Long awaited Bank of Canada rate cut gives Canadian homeowners some relief

TORONTO/OTTAWA (Reuters) - Homeowners in Canada will breathe a sigh of relief after the central bank cut interest rates for the first time in four years and signalled more to come, easing some pressure on variable rate mortgage holders.

Canadian households, now considered to hold the biggest debt among G7 countries, took out variable-rate mortgages when rates were at historic lows during the COVID-19 pandemic but a series of hikes since 2022 put them under pressure, forcing many to pay only the interest portion while the principal amount piled up.

Meanwhile, fixed rate mortgage holders will likely see a payment shock when their mortgages renew in the coming months. Unlike in the U.S., Canadian mortgages renew once in three or five years with an amortization period typically around 20 to 25 years.

"For the economy, one 25 bp move... is not going to make a big impact all by itself. However, it will give at least a small bump to sentiment among borrowers, and brighten the mood in what has been a remarkably quiet housing market," BMO's economist Doug Porter said.

Ratehub.ca's calculations show that for a home worth C$703,446, the average price in Canada, a 5-year variable rate of 5.95% amortized over 25 years has a monthly mortgage payment of C$4,157. With the 25-basis point rate decrease, the homeowner will pay C$96 less per month or C$1,152 less per year on their mortgage payments.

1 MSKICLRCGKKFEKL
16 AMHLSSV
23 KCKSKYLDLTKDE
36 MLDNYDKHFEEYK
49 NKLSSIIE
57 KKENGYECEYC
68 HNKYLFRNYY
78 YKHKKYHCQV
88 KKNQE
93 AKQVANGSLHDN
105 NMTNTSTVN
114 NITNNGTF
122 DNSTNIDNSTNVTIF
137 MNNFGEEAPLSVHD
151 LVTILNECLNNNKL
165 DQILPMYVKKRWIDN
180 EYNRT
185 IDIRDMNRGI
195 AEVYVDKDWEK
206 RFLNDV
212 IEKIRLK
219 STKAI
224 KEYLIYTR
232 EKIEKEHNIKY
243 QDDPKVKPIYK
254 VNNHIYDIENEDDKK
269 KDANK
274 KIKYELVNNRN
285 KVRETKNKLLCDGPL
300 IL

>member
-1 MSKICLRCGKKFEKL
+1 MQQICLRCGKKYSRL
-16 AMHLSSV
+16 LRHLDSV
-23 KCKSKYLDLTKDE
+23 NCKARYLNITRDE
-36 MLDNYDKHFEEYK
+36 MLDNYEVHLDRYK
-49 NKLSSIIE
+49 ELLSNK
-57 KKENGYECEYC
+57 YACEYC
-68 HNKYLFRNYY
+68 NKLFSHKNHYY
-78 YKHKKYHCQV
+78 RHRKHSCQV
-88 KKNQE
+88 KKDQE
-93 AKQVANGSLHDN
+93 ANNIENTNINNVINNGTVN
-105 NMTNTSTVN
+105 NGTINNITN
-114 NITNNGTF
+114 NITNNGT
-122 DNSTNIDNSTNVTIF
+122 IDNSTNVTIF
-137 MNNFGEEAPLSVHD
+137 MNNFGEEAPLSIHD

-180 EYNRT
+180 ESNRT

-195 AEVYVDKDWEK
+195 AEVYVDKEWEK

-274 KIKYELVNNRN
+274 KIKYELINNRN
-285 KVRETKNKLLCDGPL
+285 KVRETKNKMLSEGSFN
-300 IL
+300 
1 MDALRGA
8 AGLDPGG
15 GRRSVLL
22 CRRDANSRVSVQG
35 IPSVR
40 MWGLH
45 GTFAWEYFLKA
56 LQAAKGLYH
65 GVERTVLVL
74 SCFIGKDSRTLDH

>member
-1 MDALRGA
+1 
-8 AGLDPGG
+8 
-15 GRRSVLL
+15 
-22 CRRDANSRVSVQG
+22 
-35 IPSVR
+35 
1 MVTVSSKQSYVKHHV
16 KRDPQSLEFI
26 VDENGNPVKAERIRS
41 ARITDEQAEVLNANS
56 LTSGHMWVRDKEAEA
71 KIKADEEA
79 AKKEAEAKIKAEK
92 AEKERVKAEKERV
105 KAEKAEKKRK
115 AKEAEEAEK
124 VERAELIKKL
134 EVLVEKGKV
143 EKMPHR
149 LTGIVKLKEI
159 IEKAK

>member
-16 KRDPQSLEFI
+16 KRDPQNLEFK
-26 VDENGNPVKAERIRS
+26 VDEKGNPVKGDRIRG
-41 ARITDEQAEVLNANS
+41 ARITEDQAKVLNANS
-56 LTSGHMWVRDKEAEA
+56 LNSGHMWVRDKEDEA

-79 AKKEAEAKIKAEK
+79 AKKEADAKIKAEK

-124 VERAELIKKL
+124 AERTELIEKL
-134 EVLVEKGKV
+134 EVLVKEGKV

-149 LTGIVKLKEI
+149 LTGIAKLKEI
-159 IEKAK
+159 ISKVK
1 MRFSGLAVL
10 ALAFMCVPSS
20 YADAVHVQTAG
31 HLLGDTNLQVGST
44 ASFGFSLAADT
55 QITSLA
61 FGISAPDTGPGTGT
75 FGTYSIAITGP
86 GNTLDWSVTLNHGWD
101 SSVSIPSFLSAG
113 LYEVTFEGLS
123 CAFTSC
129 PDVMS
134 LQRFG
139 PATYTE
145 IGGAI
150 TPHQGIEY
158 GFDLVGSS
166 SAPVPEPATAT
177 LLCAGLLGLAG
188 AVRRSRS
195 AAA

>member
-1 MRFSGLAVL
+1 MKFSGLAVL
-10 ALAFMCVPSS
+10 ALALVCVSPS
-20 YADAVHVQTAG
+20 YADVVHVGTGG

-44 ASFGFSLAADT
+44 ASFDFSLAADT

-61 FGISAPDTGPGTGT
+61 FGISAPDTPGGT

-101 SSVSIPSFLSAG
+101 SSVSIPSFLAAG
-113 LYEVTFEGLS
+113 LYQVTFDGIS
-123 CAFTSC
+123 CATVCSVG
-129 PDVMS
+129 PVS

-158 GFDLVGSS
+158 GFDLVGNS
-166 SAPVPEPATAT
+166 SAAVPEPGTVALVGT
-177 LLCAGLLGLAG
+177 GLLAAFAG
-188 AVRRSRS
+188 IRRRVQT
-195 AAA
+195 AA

Residential mortgage debt stood at C$2.16 trillion ($1.57 trillion) as of February, according to the Canada Mortgage and Housing Corporation. It had recently said that delinquency in home loans had started increasing from the fourth quarter of last year.

More than three quarters of those mortgages will be up for renewal in 2026, according to the banking regulator.

Canada's big banks, which are keeping a close eye on their mortgage loan books to limit risks, cut their prime rates to 6.95% following the announcement.

Royal LePage's CEO Phil Soper said a study by the Canadian realtor showed half of sidelined homebuyers planned to resume their search plans once the rate began to drop.

"This will no doubt spark activity and put upward pressure on home prices in the second half of the year," Soper said.

BoC Senior Deputy Governor Carolyn Rogers said housing is not what the central bank targets.

"It's clear there is some pent-up demand in the housing market so we'll see how it goes."

($1 = 1.3719 Canadian dollars)

(Reporting by Nivedita Balu and Promit Mukherjee in Toronto; Editing by Josie Kao)